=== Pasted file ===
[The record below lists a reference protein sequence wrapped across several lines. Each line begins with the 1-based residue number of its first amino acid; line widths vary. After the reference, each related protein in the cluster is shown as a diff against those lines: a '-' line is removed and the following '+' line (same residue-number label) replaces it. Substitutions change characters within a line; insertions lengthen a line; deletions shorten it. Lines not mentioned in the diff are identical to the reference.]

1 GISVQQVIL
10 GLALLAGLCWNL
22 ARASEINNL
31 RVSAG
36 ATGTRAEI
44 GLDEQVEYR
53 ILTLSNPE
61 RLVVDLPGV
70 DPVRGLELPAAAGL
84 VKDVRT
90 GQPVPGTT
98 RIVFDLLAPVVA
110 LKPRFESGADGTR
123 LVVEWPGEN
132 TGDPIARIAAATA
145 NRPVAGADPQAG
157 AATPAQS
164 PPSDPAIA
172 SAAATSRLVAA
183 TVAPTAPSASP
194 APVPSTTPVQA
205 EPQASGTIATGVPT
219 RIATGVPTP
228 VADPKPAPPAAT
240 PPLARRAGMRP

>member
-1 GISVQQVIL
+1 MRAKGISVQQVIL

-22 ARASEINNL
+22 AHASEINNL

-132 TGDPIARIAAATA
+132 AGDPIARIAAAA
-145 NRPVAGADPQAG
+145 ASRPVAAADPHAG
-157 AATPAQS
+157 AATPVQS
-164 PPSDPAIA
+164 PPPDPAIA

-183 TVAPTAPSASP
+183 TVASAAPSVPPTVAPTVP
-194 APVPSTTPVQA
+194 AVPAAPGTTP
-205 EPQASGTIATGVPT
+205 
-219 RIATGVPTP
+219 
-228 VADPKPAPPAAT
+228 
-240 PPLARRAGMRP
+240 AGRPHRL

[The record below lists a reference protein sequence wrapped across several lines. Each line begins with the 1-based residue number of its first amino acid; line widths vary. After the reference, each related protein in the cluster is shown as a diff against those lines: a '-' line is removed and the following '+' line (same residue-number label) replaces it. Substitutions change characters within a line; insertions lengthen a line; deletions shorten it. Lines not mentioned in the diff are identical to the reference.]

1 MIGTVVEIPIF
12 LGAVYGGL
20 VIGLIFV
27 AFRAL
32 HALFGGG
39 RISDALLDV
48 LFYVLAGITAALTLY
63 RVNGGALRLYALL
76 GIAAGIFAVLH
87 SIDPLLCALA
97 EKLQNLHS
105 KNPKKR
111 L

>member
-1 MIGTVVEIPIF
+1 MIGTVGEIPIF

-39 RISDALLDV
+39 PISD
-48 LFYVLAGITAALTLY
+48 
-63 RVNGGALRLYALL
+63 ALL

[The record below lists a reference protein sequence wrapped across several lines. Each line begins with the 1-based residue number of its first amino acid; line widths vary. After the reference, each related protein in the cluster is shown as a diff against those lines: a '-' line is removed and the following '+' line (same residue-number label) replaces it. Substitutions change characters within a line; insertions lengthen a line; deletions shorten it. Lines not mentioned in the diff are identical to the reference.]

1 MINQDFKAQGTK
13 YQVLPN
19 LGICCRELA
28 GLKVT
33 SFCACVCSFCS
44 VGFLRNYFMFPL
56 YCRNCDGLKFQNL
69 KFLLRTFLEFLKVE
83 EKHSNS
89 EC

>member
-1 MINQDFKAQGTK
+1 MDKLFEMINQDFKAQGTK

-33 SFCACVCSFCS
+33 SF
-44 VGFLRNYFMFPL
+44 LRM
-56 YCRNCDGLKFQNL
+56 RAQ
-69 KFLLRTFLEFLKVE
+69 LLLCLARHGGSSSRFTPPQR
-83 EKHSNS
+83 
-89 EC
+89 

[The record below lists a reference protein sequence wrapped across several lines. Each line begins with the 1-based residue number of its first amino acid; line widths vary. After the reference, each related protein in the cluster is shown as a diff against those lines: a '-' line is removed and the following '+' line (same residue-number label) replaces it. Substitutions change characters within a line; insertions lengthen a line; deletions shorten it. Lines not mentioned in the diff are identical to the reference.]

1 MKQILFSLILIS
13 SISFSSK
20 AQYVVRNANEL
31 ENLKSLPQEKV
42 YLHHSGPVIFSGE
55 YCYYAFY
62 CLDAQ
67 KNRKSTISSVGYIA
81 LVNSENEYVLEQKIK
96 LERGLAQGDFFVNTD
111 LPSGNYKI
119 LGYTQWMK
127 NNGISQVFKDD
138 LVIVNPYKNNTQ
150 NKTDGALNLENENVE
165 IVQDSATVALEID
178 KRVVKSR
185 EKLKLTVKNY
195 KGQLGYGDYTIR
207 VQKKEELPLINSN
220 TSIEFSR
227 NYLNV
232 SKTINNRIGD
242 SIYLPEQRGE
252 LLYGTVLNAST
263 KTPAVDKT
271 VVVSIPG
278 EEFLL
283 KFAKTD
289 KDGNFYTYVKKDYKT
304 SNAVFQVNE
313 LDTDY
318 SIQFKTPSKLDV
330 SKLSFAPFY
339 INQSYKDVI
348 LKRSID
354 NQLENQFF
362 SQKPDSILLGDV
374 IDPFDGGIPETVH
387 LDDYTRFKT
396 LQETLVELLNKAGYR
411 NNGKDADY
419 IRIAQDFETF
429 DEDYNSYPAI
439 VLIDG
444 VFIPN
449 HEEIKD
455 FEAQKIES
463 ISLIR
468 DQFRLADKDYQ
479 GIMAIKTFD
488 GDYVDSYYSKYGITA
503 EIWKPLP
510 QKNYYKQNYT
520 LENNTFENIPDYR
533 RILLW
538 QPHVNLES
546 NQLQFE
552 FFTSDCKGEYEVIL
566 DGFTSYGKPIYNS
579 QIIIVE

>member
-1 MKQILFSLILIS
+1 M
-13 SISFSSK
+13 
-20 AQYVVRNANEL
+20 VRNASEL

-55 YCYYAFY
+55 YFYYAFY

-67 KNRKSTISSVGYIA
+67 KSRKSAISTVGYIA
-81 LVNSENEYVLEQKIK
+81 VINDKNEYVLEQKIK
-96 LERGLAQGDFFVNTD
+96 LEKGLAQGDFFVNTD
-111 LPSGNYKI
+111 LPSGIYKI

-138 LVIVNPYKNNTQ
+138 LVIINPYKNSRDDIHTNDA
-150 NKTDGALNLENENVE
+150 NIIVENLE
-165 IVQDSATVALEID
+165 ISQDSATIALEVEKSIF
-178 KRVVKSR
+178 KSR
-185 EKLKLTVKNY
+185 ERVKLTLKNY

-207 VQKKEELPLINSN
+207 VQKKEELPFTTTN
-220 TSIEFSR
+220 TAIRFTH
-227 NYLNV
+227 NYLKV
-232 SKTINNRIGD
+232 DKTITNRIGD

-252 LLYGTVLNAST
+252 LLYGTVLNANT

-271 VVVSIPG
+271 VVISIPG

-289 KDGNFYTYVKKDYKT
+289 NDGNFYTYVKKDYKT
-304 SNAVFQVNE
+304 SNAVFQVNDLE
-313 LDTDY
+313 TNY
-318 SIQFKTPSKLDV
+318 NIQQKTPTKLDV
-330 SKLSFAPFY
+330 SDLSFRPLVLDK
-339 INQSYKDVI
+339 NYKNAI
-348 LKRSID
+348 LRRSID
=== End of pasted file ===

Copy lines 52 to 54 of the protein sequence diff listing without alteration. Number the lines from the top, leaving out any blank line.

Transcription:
[The record below lists a reference protein sequence wrapped across several lines. Each line begins with the 1-based residue number of its first amino acid; line widths vary. After the reference, each related protein in the cluster is shown as a diff against those lines: a '-' line is removed and the following '+' line (same residue-number label) replaces it. Substitutions change characters within a line; insertions lengthen a line; deletions shorten it. Lines not mentioned in the diff are identical to the reference.]

1 MIGTVVEIPIF
12 LGAVYGGL